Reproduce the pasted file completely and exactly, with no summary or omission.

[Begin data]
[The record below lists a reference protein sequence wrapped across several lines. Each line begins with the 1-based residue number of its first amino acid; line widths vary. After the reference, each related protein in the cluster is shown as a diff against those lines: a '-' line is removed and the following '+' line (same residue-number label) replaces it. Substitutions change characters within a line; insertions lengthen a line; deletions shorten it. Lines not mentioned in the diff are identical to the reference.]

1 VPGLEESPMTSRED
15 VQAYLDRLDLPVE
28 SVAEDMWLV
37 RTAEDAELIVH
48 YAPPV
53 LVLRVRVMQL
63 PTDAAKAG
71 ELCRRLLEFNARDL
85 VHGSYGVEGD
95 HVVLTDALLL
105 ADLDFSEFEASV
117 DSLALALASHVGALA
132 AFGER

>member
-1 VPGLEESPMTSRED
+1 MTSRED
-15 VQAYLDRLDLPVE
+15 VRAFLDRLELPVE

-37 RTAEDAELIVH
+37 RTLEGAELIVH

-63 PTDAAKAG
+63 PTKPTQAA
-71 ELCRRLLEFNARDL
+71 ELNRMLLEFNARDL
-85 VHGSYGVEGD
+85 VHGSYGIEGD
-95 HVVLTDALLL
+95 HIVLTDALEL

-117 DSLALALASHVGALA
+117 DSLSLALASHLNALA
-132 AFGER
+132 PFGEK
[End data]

[The record below lists a reference protein sequence wrapped across several lines. Each line begins with the 1-based residue number of its first amino acid; line widths vary. After the reference, each related protein in the cluster is shown as a diff against those lines: a '-' line is removed and the following '+' line (same residue-number label) replaces it. Substitutions change characters within a line; insertions lengthen a line; deletions shorten it. Lines not mentioned in the diff are identical to the reference.]

1 VPGLEESPMTSRED
15 VQAYLDRLDLPVE
28 SVAEDMWLV
37 RTAEDAELIVH
48 YAPPV
53 LVLRVRVMQL
63 PTDAAKAG
71 ELCRRLLEFNARDL
85 VHGSYGVEGD
95 HVVLTDALLL
105 ADLDFSEFEASV
117 DSLALALASHVGALA
132 AFGER

>member
-1 VPGLEESPMTSRED
+1 MTSRED
-15 VQAYLDRLDLPVE
+15 VRAFLDRLELPVE

-37 RTAEDAELIVH
+37 RTLEGAELIVH

-63 PTDAAKAG
+63 PTKPTQAA
-71 ELCRRLLEFNARDL
+71 ELNRMLLEFNARDL
-85 VHGSYGVEGD
+85 VHGSYGIEGD
-95 HVVLTDALLL
+95 HIVLTDALEL

-117 DSLALALASHVGALA
+117 DSLSLALASHLNALA
-132 AFGER
+132 PFGEK